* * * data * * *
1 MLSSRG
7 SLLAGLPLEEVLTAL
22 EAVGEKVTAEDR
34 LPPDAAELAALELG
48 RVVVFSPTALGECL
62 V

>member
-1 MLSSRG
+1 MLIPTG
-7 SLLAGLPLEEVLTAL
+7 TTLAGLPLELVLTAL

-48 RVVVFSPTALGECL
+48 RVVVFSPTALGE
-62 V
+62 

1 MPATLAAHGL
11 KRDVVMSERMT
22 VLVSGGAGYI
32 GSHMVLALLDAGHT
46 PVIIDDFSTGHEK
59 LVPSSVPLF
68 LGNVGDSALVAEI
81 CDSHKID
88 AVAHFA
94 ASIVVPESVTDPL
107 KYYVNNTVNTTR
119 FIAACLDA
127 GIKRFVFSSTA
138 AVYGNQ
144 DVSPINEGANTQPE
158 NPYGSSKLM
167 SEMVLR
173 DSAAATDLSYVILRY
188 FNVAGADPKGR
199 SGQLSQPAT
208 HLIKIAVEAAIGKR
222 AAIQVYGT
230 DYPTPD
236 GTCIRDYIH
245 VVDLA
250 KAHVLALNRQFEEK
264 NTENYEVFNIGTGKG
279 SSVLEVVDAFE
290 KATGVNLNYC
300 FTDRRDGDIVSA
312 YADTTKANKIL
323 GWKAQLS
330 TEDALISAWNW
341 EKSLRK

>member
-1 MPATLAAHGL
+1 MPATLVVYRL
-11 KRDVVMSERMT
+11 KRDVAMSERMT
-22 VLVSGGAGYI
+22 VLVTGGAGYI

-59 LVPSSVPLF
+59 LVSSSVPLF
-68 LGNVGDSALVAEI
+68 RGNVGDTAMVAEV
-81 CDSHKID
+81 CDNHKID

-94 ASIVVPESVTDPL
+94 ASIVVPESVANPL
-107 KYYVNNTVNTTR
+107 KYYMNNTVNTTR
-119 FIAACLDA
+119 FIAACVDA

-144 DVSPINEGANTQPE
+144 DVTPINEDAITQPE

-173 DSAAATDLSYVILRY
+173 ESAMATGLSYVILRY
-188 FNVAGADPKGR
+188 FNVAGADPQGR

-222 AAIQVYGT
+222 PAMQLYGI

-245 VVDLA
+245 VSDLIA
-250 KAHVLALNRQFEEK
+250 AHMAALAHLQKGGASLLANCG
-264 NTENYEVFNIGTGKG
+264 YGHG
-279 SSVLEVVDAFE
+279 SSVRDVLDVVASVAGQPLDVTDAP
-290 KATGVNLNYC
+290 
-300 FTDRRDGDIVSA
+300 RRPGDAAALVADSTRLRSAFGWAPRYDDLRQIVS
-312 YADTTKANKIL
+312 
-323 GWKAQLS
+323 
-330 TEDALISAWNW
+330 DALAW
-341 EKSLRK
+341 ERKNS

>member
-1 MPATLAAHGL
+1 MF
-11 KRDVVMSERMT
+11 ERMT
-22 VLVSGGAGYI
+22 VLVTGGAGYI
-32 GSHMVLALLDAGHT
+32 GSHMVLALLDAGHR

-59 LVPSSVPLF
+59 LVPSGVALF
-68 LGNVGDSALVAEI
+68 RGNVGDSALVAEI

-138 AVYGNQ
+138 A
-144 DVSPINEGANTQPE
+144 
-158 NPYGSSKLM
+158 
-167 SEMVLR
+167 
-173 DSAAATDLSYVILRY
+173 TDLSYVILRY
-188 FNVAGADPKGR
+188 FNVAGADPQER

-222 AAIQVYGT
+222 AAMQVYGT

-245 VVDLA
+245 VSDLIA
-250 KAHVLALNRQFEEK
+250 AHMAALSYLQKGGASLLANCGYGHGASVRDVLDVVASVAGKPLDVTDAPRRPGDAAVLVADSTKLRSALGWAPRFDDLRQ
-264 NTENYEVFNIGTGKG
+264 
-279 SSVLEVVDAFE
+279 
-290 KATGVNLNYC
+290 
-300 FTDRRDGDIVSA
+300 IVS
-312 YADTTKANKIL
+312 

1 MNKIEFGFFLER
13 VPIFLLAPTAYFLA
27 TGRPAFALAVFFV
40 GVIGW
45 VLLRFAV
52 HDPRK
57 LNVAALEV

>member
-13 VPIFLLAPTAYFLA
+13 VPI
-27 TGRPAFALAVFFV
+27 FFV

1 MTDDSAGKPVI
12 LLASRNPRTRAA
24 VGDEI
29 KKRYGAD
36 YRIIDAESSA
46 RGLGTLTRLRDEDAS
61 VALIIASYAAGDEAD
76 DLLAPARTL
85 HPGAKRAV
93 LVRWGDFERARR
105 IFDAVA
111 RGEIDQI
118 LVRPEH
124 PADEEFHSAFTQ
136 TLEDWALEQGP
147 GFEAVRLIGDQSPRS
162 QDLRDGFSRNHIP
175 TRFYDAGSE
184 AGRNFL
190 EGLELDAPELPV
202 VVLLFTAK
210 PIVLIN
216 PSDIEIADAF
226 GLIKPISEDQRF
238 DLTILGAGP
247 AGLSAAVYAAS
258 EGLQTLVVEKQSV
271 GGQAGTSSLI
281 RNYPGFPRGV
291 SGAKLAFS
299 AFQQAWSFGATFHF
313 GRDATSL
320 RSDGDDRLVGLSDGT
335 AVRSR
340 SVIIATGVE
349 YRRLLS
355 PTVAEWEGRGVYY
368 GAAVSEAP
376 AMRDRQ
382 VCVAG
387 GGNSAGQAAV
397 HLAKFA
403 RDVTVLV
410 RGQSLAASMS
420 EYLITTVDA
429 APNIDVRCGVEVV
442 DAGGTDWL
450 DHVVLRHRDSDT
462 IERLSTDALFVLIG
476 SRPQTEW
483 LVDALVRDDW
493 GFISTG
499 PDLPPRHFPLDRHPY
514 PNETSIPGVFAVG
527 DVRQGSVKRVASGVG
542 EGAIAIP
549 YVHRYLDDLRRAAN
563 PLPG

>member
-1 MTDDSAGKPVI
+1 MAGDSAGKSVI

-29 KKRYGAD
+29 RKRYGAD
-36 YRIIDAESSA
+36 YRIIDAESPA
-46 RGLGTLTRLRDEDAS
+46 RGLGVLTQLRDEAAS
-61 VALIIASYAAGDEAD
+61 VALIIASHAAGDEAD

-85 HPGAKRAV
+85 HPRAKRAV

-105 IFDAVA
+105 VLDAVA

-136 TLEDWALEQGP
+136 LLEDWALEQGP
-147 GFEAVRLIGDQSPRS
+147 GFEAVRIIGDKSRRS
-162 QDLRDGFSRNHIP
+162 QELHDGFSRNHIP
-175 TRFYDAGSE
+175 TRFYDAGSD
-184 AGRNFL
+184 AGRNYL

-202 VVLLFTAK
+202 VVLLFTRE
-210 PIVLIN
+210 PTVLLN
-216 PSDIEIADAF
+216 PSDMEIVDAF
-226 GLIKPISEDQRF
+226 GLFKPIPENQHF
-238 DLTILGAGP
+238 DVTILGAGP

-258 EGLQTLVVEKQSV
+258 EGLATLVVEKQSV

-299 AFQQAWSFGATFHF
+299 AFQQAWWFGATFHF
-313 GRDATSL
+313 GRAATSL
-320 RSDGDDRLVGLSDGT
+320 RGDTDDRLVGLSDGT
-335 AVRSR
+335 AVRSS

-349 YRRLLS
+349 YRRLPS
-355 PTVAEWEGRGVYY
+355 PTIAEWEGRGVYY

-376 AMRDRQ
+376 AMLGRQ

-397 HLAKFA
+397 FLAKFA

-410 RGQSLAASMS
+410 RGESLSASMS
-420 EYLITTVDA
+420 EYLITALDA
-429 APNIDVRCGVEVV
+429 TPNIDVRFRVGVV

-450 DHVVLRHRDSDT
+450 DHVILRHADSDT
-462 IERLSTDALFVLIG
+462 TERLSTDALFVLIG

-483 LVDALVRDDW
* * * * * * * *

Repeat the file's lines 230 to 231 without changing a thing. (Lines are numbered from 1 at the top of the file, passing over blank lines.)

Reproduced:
+175 TRFYDAGSD
-184 AGRNFL